This is a guest post by Ruan Oosthuizen of Freelance Writing Tactics.
Distractions are everywhere. Distractions happen without intent. Distractions happen when you least need it. As a successful freelance writer distractions are probably one of the most lethal productivity killers of all times, especially when writing to reach a certain deadline.
When I started writing for another rather large blog about six months ago, reaching writing deadlines was a major concern for me and the truth is I never could work out why I had difficulty in reaching them. I always made it on time in the end but getting my articles submitted always happened at the last minute and I actually felt rather exhausted afterwards because of the last-minute-rush.
Then one day during my constant analysis of where I could improve my writing, whether it was in my technique, style, approach or angle, tone, I read an article on improving your productivity as a freelance writer and how you can apply a few very-simple-but-not-always-that-easy tips to your own writing and see your productivity improve by miles.
One of the points that totally blew me over was identifying and eliminating distractions. The article went on to name distractions and how you should actually sit down and identify your own distractions before being able to eliminate them.
Firstly, every freelance writer, blogger, reporter, book author or any other type of author knows that in order to write any publication, you need to actually make time to physically sit down and just write. After setting out a specific time period to write, start writing anything you would like to write about. This of course assuming you have already done your thorough research and have enough content in your mind to jot down onto your keyboard.
After your set time period has expired, stop writing. Do this preferably in a word editor like Microsoft Word or Open Office which shows you your actual word-count. Make a note of how many words you managed to get down within the time frame you set out for yourself.
Then here comes the interesting part. What you want to do now is set out another time frame of the same length, preferably for another day. It could be right at this point but make sure you don’t have any other commitments or appointments to attend to. The important part is that it is of the exact same length as you’ve just written for.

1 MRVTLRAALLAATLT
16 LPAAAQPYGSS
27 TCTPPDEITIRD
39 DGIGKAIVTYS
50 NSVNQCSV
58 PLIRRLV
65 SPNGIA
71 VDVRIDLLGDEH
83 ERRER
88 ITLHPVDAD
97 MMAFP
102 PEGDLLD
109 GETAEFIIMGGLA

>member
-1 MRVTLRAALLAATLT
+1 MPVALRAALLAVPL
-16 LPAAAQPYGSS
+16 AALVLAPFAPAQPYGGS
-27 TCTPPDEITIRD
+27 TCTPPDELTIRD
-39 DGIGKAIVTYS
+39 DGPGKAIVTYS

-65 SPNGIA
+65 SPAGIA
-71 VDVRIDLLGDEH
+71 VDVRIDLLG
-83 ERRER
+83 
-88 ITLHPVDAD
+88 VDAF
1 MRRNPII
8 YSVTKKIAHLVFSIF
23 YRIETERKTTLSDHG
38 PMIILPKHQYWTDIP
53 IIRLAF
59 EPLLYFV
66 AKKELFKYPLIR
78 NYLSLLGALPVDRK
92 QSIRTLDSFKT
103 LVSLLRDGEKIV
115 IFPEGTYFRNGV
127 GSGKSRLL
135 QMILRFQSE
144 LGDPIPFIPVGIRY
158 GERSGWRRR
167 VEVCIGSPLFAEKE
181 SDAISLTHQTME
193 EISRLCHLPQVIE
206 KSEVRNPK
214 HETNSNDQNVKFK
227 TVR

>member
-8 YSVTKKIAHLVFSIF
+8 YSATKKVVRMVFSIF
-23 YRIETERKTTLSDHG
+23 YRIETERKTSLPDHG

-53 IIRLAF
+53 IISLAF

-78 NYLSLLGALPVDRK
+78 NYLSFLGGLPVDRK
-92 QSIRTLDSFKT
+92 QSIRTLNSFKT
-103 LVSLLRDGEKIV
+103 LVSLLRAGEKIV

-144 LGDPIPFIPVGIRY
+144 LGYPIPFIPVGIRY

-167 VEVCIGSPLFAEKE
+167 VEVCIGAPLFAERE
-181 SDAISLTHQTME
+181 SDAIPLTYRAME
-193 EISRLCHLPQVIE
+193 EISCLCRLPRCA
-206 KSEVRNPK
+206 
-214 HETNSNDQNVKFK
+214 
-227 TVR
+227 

When you have this time set out, before you start, do the following:
1. Close your diary.
Close your diary and if you are in an environment that includes other people, inform them that you will be unavailable for the next X minutes, no phone calls, no nappy changes, nothing â€“ just for the next X minutes.
2. Close your email application.
No matter how hard this may be for some of you, you need to do this. Close it completely. The world will not end for the few minutes you aren’t going to be checking your email.
3. Close your Skype or any other applications that might distract you
For the next couple of minutes you set out to write, you are not allowed to open or interact on any other application other than your word processing app you’ll be writing in.
4. Switch OFF your phone.
I mean it when I said switching it off instead of putting it on silent. Most phones especially smart phones these days have audio as well as visual notification features like flashing LED lights etc. You don’t need any of them. No phone calls, no messages, no reminders, nothing.
5. Minimize background noise and distractions.
If you’re anything like me and have to have at least something going on in the background and you like listening to music, try and see that it’s less vocal than the normal, rather calm and relaxing. I usually prefer light instrumental like piano or acoustic guitar but that’s just personal preference.
The idea here is that working with too many audio distractions that includes vocals specifically can get your mind distracted and thrown off, sometimes even sub-consciously.
If you’re around a lot of other people, try and go work in a quieter environment just for this little while that you’ll be writing. Away from barking dogs, purring cats, crying babies and yelling adults. Also try and not sit close to the highway that goes through your neighborhood.
After you have eliminated all these, take a deep breath and just start writing. Don’t stop until your time you planned to write has expired. Don’t edit or worry too much about grammar mistakes etc. Just let your thoughts run away and write whatever comes to mind.
When you are done and have been writing for whichever length of time, the same time you wrote for previously when you had all those distractions still around you, look at your word-count.
Surprised? 98% of the time I’ll guarantee you will have a decent surprise. That’s not the end of it. Now start looking at what you’ve written. Do the necessary editing in order for your article or publication to be in top notch. Can you notice fewer mistakes or editing requirements? Again, 98% of the time I’ll guaranteeâ€¦
This is how you can identify those lethal distractions that paralyze your productivity as a freelance writer. The good news however is that with practice and doing this on a regular basis with persistence, it does become easier and before you know it, it will be a good habit you’ve adopted. In the end your clients, readers and possibly your bank account will thank you for it.
Over to youâ€¦
I’d love to hear how you guys get rid of distractions in order to be more productive as freelance writers. Please feel free to share your ideas and thoughts on the subject with the rest of us in the comments section below.
Remember, I mention freelance writers but that’s just because I love the sound of that and like to think of myself as one but really, this refers to any type of writer having to write any kind of publication, especially if you have to meet certain deadlines with your writing.
As always, my best of writing (freelance) success to you!